Nothing makes the vein in my forehead rise like being forced to read the gurglings of a female writer. With few exceptions, the vast majority of writing put out by girls these days is worthless. I’d rather wipe my ass with sixty-grit sandpaper than digest the literary vomit that comprises the corpus of the average “mainstream” woman writer.
The atrociousness of contemporary female writing is in part due to the Gawkerfication of the Internet. Much in the same way that the sit-still-and-shut-up style of schooling privileges girls over boys, the click-driven consensus-seeking nature of modern pop writing advantages females—in their navel-gazing and conformity—over men.
The Roosh V Forum even has a colloquial name for these girls: “female typists,” because their “writing” is so formulaic and anodyne that it barely qualifies as such.
Here is why most female writers are horrible, and how they can improve (not that any of them will pay attention).
1. Their sex lets them get a pass for bad writing
I’ve devised a simple test for determining whether a female writer is worth the telomeres I’m wasting on her: if she were a man writing about the same subject, would I still be reading? For example, would you read an article by a man crying about he’s sick of being shamed for farting in public? Of course not: you’d go “Ewww, what a weirdo!”, close the tab and go back to laughing at Grumpy Cat.
Female typists are allowed to spew so much garbage into our browsers precisely because no one will tell them that their writing sucks. They’ve been told all their lives that the axe wound between their legs makes them shpecial, that their opinions have merit just because of the shape of their loins, and that anyone who criticizes them is a meanie muh-sausage-nist. The end result is that we have an entire class of clickbait princesses who earnestly write about how they should be able to pick their noses in public without grossing out onlookers.
At present, I can count the number of women writers I read on one hand, and I’d still have a couple of fingers to spare. The reason I still read these women—and occasionally pimp their work—is because they’re actually good. They have empathy for other people, live interesting lives, and don’t believe that attention whoring can compensate for weak prose and lame subjects.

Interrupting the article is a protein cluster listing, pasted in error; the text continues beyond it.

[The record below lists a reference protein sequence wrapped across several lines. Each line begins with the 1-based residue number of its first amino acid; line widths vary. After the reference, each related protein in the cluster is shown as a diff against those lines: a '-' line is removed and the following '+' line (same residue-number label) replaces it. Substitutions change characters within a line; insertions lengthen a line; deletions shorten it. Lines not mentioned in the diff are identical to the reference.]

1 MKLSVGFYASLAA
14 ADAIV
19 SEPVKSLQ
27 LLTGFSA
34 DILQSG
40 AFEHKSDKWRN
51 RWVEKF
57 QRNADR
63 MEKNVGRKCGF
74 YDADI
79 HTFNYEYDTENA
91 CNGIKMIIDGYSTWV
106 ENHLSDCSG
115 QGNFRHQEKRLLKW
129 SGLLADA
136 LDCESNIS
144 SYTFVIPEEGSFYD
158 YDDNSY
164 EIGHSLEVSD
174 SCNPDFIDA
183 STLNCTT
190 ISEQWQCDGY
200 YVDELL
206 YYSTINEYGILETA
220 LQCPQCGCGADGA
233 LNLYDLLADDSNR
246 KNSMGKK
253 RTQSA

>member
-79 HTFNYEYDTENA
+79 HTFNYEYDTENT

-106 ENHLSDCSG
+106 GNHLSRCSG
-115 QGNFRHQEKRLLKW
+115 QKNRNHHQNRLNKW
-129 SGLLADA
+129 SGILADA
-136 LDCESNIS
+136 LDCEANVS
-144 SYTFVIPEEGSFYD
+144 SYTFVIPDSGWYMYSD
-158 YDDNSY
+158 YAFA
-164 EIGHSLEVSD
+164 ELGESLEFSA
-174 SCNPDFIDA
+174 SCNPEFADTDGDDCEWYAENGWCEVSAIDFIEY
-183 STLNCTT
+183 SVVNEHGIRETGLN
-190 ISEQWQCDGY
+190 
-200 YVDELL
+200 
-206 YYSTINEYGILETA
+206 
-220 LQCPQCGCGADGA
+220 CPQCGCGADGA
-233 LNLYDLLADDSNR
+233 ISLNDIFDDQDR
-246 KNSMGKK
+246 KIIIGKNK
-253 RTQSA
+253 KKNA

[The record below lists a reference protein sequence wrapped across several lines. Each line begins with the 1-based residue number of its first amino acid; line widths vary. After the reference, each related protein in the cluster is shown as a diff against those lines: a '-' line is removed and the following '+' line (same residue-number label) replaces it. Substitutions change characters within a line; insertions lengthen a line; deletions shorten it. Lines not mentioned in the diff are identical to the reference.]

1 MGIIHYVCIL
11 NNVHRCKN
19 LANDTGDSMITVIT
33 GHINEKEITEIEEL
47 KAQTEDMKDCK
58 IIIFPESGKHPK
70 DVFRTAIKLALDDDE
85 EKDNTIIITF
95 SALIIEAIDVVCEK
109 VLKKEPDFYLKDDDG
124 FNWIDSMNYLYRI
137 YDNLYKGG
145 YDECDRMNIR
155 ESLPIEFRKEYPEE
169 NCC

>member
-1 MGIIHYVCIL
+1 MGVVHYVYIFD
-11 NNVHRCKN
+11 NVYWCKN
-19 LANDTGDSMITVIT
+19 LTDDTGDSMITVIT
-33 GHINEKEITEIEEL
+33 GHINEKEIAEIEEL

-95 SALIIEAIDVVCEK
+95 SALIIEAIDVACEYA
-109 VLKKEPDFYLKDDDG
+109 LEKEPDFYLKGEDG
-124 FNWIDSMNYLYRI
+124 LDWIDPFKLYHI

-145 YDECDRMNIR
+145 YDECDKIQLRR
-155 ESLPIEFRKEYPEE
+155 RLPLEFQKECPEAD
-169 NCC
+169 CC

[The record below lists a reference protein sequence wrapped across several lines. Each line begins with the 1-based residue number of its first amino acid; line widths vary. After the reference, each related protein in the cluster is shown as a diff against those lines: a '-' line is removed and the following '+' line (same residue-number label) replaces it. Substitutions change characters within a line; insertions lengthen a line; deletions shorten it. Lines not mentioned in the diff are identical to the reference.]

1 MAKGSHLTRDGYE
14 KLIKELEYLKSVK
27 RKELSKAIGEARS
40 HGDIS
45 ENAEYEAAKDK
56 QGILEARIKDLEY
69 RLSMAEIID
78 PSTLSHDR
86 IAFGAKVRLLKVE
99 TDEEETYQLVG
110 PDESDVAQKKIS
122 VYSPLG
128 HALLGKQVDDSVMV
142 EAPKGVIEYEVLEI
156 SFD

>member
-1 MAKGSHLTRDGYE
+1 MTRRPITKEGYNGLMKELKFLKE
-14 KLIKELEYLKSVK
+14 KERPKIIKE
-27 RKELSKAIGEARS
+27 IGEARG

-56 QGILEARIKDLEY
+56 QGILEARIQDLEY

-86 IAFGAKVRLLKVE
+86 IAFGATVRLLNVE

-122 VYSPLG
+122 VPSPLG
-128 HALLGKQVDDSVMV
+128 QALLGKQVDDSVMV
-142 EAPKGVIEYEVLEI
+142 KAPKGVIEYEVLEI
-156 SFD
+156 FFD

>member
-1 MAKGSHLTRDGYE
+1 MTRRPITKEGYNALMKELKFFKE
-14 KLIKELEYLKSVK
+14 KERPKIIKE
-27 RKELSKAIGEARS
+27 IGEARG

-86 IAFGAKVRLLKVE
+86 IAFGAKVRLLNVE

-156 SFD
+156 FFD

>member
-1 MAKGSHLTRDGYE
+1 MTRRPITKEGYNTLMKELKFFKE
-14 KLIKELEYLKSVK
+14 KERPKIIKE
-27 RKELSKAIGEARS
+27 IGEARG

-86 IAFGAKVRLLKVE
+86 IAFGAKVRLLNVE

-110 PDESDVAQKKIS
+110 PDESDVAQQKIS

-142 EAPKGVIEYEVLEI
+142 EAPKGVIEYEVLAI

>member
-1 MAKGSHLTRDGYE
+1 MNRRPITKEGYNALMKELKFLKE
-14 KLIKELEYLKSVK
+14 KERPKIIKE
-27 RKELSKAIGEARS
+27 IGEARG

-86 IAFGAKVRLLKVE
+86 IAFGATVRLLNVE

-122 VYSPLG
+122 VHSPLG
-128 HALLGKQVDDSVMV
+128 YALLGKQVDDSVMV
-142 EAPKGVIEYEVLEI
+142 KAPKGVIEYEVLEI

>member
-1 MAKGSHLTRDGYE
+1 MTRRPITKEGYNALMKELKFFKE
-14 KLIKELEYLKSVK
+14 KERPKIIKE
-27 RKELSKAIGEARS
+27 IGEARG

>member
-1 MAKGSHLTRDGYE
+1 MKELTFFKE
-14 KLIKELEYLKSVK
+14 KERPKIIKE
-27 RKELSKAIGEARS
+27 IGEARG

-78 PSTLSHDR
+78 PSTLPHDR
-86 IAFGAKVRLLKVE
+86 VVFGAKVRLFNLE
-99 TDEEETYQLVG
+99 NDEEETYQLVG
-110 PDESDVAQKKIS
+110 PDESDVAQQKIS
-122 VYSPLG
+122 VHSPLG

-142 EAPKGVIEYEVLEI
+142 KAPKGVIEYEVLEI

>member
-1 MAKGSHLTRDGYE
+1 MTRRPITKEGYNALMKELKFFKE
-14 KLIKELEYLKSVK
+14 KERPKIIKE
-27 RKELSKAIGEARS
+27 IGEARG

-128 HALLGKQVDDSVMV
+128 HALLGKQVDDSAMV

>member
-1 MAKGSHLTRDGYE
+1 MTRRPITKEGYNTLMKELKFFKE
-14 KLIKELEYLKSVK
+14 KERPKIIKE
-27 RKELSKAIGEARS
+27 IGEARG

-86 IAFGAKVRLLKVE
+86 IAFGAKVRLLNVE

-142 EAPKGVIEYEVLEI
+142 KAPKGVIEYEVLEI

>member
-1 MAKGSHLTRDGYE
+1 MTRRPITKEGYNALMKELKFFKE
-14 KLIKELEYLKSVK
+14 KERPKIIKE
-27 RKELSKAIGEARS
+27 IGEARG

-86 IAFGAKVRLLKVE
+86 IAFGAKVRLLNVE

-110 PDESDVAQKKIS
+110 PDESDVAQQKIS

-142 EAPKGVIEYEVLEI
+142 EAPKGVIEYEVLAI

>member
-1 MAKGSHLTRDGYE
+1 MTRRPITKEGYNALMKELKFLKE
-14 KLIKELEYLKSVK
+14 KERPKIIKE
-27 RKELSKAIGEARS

2. They won’t shut up about themselves
Every female typist on the planet thinks she’s the most fascinating subject in the world. The problem is that most girls are incredibly boring. They don’t lead exciting lives, they don’t have interesting opinions, and they don’t pay attention to what’s happening around them. It’s because of this that even “real” female writing rarely advances beyond the level of a diary entry.
For example, several months ago, I started talking to a college girl who became interested in my work. She showed me some samples from her Tumblr page asking for my opinion on her prose. Everything she wrote was a navel-gazing dirge about how badly she wanted to be a writer, about how nervous she was about graduating college, nothing but nonstop bloviating about ME ME ME! This was the response I gave her (personal details modified to protect the innocent):
Stop talking about yourself. You’re a 21-year old from Vermont. You’re not that interesting.
The most important aspect of being a good writer is having something worth writing about. If your own life is not that exciting, then you make it interesting. As a writer, you also have to empathize with people who are not like you, to step outside of your narrow existence and put yourself in others’ shoes. As a species, girls would rather sit in self-imposed bubbles and get high off their own fanny fumes.
3. They don’t take risks
Female writing is defined by conformity and fear. While it’s not impossible for women to take risks, few of them do; they would rather wallow in what is safe and nonthreatening. The reason why most female typists are so bland is because they prefer to cater to the tastes of the average imbecile rather than take a chance on something different.
For example, the “manosphere” and “red pill” subcultures were created by men who didn’t want to geld themselves so they could fit into our milquetoast culture. Roosh didn’t run around begging Gawker or Playboy to print his work: he published his own books and created Return of Kings, a site that espouses the viewpoints that he believes in.
There are countless bloggers in this part of the Internet that, for better or for worse, decided to be proactive instead of waiting for someone to come along and hand them an opportunity.
Where is the female equivalent of Return of Kings? Where are the women who are blazing a path of independence against the mediocrity of the Crowd? There are a few, but they’re absolutely dwarfed by the legions of female typists who aspire to do nothing more than compile Buzzfeed listicles. Rather than excel on their own merits, they’d rather scrape and grovel at the altar of “real” institutions, with all the literary bootlicking that it entails.
While it’s not impossible for individual women to become good writers, most girls are held down by their inherent deficiencies. While I’m hoping that this post will inspire some girls to improve their skills, I’m not holding my breath. As our dysfunctional world shows, there’s more money in selling lies than truth.
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